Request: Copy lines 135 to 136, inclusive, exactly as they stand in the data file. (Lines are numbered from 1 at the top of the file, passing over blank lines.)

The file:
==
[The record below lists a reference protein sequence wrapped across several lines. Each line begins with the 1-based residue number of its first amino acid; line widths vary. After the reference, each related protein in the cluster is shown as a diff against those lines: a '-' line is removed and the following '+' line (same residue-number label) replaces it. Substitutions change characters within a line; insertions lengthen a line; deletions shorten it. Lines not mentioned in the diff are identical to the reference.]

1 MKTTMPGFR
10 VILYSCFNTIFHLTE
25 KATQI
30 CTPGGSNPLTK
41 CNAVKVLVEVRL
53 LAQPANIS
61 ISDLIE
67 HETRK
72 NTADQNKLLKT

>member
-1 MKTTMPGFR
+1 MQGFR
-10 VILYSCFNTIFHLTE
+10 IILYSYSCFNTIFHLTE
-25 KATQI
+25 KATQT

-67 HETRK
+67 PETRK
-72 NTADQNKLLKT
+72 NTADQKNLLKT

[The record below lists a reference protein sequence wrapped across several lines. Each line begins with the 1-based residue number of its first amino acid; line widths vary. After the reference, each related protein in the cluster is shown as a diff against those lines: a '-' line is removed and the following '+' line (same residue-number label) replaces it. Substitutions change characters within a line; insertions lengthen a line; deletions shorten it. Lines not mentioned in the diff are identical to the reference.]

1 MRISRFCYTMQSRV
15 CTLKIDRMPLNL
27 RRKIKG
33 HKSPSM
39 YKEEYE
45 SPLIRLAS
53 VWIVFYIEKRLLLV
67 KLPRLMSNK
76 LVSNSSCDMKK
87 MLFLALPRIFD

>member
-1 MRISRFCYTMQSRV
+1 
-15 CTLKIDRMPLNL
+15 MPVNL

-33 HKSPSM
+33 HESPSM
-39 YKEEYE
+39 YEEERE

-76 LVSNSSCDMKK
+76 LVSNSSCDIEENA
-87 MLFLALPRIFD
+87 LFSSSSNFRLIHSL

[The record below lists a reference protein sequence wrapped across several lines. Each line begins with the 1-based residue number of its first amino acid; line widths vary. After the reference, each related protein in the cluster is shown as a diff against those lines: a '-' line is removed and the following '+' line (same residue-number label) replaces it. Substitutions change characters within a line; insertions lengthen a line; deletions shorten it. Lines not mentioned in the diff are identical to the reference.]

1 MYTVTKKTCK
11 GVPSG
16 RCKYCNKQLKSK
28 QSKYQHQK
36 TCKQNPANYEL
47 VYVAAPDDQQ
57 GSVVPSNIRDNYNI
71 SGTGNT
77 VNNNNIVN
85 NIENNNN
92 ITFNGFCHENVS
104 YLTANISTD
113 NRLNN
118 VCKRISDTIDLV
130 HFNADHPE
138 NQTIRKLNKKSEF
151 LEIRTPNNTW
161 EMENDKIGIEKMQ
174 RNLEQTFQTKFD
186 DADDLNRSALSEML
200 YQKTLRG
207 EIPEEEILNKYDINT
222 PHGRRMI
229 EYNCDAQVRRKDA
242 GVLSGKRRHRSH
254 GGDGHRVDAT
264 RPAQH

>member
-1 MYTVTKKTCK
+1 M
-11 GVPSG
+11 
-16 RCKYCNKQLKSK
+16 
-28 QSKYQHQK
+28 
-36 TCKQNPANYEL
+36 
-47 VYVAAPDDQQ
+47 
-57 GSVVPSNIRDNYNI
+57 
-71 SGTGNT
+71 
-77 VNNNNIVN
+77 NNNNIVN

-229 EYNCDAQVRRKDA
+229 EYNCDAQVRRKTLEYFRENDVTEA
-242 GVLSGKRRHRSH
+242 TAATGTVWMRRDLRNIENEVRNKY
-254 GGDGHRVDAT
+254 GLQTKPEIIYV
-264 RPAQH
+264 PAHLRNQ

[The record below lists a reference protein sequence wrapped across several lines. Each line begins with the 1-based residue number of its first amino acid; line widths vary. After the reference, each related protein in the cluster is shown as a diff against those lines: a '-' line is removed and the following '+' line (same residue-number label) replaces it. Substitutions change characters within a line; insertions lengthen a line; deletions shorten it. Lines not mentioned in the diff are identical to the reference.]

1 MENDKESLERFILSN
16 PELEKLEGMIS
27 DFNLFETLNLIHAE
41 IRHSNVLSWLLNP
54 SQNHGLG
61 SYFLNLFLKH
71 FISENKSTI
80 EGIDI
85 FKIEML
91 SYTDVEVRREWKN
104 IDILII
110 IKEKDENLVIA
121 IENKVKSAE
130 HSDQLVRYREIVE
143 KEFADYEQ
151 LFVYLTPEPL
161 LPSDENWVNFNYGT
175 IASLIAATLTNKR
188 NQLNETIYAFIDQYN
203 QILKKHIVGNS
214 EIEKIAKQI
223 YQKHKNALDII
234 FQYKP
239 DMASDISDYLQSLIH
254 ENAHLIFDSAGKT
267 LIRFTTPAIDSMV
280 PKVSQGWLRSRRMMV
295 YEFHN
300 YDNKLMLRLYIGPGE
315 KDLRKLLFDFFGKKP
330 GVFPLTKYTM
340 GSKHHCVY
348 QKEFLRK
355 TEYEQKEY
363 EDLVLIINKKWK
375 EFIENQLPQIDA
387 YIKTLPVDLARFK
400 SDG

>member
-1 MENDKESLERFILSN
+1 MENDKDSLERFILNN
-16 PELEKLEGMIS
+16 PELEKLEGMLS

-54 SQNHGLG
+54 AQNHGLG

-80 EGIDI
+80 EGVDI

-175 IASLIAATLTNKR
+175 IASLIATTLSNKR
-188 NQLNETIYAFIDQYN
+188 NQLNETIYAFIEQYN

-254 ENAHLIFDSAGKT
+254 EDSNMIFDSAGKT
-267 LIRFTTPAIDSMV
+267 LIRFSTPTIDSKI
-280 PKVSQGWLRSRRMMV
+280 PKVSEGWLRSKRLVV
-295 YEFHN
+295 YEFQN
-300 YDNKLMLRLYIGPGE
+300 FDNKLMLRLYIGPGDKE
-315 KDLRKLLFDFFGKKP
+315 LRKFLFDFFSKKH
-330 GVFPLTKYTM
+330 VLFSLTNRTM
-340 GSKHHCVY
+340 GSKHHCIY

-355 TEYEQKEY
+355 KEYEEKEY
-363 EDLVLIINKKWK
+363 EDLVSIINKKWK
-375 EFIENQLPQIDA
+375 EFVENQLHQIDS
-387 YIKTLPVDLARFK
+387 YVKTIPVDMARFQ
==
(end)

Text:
355 TEYEQKEY
363 EDLVLIINKKWK